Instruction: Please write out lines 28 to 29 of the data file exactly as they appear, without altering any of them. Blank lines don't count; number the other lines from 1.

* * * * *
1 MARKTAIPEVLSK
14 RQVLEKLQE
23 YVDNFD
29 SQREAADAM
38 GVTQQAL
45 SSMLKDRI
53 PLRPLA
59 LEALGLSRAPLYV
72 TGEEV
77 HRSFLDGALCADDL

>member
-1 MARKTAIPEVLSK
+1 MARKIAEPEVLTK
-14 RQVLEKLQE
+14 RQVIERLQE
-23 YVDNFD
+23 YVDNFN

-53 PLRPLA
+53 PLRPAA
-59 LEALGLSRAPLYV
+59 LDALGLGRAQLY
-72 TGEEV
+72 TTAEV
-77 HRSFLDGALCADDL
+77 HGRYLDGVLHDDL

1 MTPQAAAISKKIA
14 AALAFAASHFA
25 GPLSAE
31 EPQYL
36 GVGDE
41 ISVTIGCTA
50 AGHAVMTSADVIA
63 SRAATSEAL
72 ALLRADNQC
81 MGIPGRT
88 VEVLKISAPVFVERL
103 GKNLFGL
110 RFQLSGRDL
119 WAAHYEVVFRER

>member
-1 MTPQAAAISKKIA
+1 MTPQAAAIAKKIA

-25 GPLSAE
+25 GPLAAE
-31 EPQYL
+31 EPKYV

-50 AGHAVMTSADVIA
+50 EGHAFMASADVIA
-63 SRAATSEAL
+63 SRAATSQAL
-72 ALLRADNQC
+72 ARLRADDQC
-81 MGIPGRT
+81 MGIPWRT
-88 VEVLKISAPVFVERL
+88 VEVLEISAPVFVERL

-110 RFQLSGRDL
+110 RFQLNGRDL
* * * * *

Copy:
25 GPLSAE
31 EPQYL